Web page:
Parrikar took it as a personal challenge to give a fillip to modernisation.

He appointed a committee to review the Defence Procurement Procedure (DPP) and lost no time in studying and approving its recommendations.

Several pragmatic amendments were approved by the defence minister and DPP 2016 was issued in April 2016, including an emphasis on 'Make in India', raising of FDI in defence to 49 per cent and tweaking of the policy on offsets.

Consequently, weapons and equipment purchases worth over Rs 150,000 crore were accorded AON (acceptance of necessity) approval by the Defence Acquisition Council.

Contracts were signed for acquisitions worth approximately Rs 90,000 crore without a scam.

However, it takes three to five years before deliveries begin.

On the negative side, on Parrikar's watch, the defence budget for FY 2017-2018 dipped to 1.62 per cent of the country's GDP, the lowest level since the disastrous 1962 border war with China.

It continues to be grossly inadequate to build the defence capabilities required to meet future threats and challenges and discharge its growing responsibilities as a regional power.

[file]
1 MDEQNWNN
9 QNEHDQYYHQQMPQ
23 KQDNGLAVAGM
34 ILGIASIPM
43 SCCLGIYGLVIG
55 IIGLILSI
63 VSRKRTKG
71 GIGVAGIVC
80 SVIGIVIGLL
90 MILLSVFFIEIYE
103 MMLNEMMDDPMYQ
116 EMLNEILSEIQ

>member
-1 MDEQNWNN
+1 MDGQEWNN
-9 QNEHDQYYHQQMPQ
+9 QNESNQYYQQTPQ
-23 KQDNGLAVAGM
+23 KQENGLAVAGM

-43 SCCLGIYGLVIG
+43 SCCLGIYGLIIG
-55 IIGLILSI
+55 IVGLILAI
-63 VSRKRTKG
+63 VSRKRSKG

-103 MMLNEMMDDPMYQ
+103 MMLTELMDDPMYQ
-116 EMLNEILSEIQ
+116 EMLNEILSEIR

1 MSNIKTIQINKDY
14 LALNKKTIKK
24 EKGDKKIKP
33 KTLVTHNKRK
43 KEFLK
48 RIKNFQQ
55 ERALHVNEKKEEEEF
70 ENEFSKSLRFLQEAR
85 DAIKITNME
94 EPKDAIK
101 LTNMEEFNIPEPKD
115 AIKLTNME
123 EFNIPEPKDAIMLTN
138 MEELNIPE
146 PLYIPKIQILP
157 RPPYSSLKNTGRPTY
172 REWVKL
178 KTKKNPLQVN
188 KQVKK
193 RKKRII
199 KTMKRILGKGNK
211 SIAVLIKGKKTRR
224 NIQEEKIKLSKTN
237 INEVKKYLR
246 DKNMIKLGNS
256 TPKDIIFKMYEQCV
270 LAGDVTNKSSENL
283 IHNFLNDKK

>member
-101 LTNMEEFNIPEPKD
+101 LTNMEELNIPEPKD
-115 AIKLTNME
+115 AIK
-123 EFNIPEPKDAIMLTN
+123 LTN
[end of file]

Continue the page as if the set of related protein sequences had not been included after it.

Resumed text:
A portion of the budgetary allocations on the capital account for the modernisation of the armed forces still continues to be surrendered unspent.

The 12th Defence Plan that ended on March 31, 2017 was not accorded formal approval by the Cabinet Committee on Security.

The CCS has also not formally approved the tri-Service long-term integrated perspective plan (LTIPP 2007-2022).

The defence minister was widely expected to initiate long-pending structural reforms to improve national security decision making and synergise combat capabilities, including the appointment of a Chief of Defence Staff and new tri-Service commands, but was unable to do so.

On other fronts, all the recommendations of the Seventh Pay Commission have still not been implemented for the armed forces.

The agitation for OROP launched by the Veterans was allowed to linger on for an embarrassingly long period of time, with many anomalies remaining unresolved.

Also, there has been no progress on the establishment of the National Defence University and the construction of a National War Memorial-cum-Military Museum has been completed only in 2019.

He consulted widely, both formally and informally and acted quickly on pragmatic suggestions.

To his credit, Parrikar took the initiative to reduce excessive litigation against armed forces veterans and widow over small sums of pensionary and disability benefits.

He took keen interest in the welfare of serving personnel and their families.

Overall, Manohar Parrikar's achievements as India's defence minister far outweighed the disappointments.

He deserves compliments for his untiring efforts to enhance India's combat capabilities.

The armed forces will remember him fondly as one of the best defence ministers.

Brigadier Gurmeet Kanwal (retd) is a former Director, Centre for Land Warfare Studies (CLAWS), New Delhi.